July 15, 2014

End Papers

One of the things I do in my day job is curate our collection of paintings and artifacts, including a stacks library of more than 50,000 books, ranging in age from the early 1600’s to the mid-1980’s. Sadly, there is no longer the need for a librarian, because so much of what we have has either been digitized, or it’s hopelessly out of date. However, I probably get a request every other week to hunt up some esoteric piece of information, like the application to our organization for the doctor who treated Edgar Allen Poe before he died, or some long-forgotten book, like an early 1800’s medical school anatomy text.

In looking through these books, I’ve found that they’re a treasure trove of gorgeous end papers! This is a Spanish moir√© patterned end paper. I think it’s one of my favourites!IMG_1119

This week, while I was looking for an original patent that is somewhere in our files, I grabbed my camera to capture some of the different end papers I saw in my search. Who knew that each of the patterns had names?

French CurlBouquet or Peacock pattern

Turkish pattern

Schro√ętel patternShell pattern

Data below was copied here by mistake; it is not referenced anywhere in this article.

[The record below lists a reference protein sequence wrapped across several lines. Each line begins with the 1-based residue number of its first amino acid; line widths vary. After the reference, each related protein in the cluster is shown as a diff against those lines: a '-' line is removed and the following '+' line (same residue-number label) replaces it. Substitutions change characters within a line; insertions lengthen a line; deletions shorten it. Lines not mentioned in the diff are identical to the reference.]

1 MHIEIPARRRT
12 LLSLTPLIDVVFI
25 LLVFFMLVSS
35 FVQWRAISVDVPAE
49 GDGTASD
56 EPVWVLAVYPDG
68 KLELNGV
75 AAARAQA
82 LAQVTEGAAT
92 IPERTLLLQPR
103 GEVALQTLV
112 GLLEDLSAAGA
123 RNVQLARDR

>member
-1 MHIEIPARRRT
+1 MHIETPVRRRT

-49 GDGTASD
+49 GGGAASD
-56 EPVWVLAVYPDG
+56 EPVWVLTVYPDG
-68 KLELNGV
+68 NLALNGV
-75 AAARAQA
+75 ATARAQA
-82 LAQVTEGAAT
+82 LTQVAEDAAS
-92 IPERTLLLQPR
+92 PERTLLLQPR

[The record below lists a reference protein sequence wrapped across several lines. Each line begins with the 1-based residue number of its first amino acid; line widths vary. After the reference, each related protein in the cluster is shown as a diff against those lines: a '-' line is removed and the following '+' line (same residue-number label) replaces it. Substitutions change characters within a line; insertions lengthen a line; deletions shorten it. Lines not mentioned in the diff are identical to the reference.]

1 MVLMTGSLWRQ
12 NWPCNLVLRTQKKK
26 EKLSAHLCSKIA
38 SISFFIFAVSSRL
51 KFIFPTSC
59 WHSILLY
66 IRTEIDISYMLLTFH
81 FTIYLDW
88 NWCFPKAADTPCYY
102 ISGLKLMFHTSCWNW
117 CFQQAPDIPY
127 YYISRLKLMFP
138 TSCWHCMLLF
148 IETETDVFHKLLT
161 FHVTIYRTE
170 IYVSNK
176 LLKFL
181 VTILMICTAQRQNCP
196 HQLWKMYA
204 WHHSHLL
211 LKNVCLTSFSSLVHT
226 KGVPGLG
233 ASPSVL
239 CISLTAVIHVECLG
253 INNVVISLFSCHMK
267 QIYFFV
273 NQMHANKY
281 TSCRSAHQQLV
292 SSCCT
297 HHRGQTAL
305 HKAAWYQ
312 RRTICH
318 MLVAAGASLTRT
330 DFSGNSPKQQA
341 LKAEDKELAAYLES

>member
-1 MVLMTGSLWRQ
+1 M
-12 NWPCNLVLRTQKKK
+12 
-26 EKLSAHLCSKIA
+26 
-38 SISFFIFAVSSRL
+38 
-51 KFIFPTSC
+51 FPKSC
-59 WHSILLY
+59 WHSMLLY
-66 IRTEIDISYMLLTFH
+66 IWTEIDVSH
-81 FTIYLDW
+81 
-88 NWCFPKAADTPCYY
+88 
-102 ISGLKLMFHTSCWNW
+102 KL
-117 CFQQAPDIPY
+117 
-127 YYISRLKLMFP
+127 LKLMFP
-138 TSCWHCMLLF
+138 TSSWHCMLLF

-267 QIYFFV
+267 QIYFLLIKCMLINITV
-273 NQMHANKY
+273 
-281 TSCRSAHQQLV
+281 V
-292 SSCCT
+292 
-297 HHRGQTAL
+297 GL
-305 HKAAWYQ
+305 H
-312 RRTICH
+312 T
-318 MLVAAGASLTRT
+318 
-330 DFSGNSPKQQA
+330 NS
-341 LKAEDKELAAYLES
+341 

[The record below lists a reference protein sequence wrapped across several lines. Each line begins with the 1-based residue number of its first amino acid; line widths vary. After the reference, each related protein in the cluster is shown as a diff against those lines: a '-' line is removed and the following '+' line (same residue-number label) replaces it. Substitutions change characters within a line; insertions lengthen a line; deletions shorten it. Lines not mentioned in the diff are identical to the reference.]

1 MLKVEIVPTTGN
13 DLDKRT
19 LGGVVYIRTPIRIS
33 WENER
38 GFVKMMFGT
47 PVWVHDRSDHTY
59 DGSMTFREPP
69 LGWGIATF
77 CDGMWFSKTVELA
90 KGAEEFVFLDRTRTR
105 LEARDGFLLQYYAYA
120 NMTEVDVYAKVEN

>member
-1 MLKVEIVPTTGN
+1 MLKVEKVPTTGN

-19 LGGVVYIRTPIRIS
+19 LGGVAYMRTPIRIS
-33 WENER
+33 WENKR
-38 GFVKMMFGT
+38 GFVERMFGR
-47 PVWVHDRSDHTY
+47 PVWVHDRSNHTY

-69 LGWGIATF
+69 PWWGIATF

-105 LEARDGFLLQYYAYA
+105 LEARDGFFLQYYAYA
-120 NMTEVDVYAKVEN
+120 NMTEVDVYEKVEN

In addition to the marbleized patterns, there were also some lovely printed end papers.

And then there are the book covers!

It’s always such fun to see what I discover when I explore the stacks!  For more information and explanations of the marbling techniques, check out this collection from the University of Washington’s library. Here.

31 comments:

  1. Gosh, these are beautiful! I love marbled paper and it gives me a little thrill each time I open a very old book and find attractive end papers such as the ones you feature here. Thank you for taking the time to photograph them for your readers pleasure.

    ReplyDelete
    Replies
    1. I had been meaning to do this for a while, so finally gathered it all together. There are still another 49,980 books to look through!

      Delete
  2. I looooove these papers and I used to collect papers and keep them but then it ended up just being stored so I stopped except I wanted to wallpaper a loo but it might require skill to balance out all these patterns. The schroetel

    ReplyDelete
    Replies
    1. Sorry got cut off but that pattern looks great as the back of shelves. But my cousin is a librarian. And she says she is soo busy with work which is a hopeful sign!

      Delete
    2. I want to try and scan some of these and see what I can do with them.

      Delete
  3. The papers are beautiful but what really caught my eye was Anatomy of the Groin.

    ReplyDelete
  4. Marvellous patterns but I was particularly drawn to Anatomy of the Groin - heaven! Perhaps we can have a list of some other marvellously named tomes in the future!

    ReplyDelete
    Replies
    1. There are some crazy titles! I will have to start looking for them and taking pix. I always have my camera/phone up in the stacks with me, because it's a wee bit creepy.

      Delete
  5. Your great tidbits --end paper designs have names-- is a reason I love your blog. The green print with coleus would make a lovely, large-scale wallpaper or fabric.

    ReplyDelete